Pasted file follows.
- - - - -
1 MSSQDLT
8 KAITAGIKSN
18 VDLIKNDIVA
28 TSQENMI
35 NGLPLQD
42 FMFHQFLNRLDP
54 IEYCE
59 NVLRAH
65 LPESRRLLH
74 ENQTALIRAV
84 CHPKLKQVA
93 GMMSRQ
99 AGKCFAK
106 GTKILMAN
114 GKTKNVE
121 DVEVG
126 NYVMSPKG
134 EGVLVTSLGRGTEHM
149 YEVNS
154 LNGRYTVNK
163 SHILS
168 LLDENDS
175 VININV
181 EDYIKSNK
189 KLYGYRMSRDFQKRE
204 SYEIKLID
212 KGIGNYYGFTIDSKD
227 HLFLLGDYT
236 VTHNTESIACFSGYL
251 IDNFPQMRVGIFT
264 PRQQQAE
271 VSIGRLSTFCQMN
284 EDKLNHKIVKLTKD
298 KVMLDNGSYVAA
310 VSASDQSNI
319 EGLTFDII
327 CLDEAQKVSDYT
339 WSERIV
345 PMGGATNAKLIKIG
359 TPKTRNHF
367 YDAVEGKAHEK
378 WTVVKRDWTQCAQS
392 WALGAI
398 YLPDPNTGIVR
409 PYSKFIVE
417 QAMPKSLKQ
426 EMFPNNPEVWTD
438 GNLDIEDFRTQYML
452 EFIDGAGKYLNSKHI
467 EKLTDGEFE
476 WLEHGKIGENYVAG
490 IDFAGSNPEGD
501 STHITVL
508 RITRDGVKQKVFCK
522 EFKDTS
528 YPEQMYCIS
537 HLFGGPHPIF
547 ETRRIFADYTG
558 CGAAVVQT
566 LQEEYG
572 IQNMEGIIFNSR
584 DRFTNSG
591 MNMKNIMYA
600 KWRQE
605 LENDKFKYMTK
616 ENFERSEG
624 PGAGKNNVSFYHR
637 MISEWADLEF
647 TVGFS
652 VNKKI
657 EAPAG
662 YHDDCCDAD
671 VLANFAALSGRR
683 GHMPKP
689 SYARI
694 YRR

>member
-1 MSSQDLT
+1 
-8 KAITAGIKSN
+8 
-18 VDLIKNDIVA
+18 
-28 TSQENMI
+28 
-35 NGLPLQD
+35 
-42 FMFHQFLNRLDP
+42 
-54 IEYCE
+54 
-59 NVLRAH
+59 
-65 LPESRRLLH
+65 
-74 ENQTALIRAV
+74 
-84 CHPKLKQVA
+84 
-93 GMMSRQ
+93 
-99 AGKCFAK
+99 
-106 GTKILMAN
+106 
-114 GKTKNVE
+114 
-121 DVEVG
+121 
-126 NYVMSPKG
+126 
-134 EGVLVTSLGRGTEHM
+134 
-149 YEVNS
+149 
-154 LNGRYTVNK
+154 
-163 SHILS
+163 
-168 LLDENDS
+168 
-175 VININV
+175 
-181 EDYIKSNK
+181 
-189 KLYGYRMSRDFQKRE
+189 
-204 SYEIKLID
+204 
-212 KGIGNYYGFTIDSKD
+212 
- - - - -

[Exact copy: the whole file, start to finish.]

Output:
1 MSSQDLT
8 KAITAGIKSN
18 VDLIKNDIVA
28 TSQENMI
35 NGLPLQD
42 FMFHQFLNRLDP
54 IEYCE
59 NVLRAH
65 LPESRRLLH
74 ENQTALIRAV
84 CHPKLKQVA
93 GMMSRQ
99 AGKCFAK
106 GTKILMAN
114 GKTKNVE
121 DVEVG
126 NYVMSPKG
134 EGVLVTSLGRGTEHM
149 YEVNS
154 LNGRYTVNK
163 SHILS
168 LLDENDS
175 VININV
181 EDYIKSNK
189 KLYGYRMSRDFQKRE
204 SYEIKLID
212 KGIGNYYGFTIDSKD
227 HLFLLGDYT
236 VTHNTESIACFSGYL
251 IDNFPQMRVGIFT
264 PRQQQAE
271 VSIGRLSTFCQMN
284 EDKLNHKIVKLTKD
298 KVMLDNGSYVAA
310 VSASDQSNI
319 EGLTFDII
327 CLDEAQKVSDYT
339 WSERIV
345 PMGGATNAKLIKIG
359 TPKTRNHF
367 YDAVEGKAHEK
378 WTVVKRDWTQCAQS
392 WALGAI
398 YLPDPNTGIVR
409 PYSKFIVE
417 QAMPKSLKQ
426 EMFPNNPEVWTD
438 GNLDIEDFRTQYML
452 EFIDGAGKYLNSKHI
467 EKLTDGEFE
476 WLEHGKIGENYVAG
490 IDFAGSNPEGD
501 STHITVL
508 RITRDGVKQKVFCK
522 EFKDTS
528 YPEQMYCIS
537 HLFGGPHPIF
547 ETRRIFADYTG
558 CGAAVVQT
566 LQEEYG
572 IQNMEGIIFNSR
584 DRFTNSG
591 MNMKNIMYA
600 KWRQE
605 LENDKFKYMTK
616 ENFERSEG
624 PGAGKNNVSFYHR
637 MISEWADLEF
647 TVGFS
652 VNKKI
657 EAPAG
662 YHDDCCDAD
671 VLANFAALSGRR
683 GHMPKP
689 SYARI
694 YRR

>member
-1 MSSQDLT
+1 
-8 KAITAGIKSN
+8 
-18 VDLIKNDIVA
+18 
-28 TSQENMI
+28 
-35 NGLPLQD
+35 
-42 FMFHQFLNRLDP
+42 
-54 IEYCE
+54 
-59 NVLRAH
+59 
-65 LPESRRLLH
+65 
-74 ENQTALIRAV
+74 
-84 CHPKLKQVA
+84 
-93 GMMSRQ
+93 
-99 AGKCFAK
+99 
-106 GTKILMAN
+106 
-114 GKTKNVE
+114 
-121 DVEVG
+121 
-126 NYVMSPKG
+126 
-134 EGVLVTSLGRGTEHM
+134 
-149 YEVNS
+149 
-154 LNGRYTVNK
+154 
-163 SHILS
+163 
-168 LLDENDS
+168 
-175 VININV
+175 
-181 EDYIKSNK
+181 
-189 KLYGYRMSRDFQKRE
+189 
-204 SYEIKLID
+204 
-212 KGIGNYYGFTIDSKD
+212 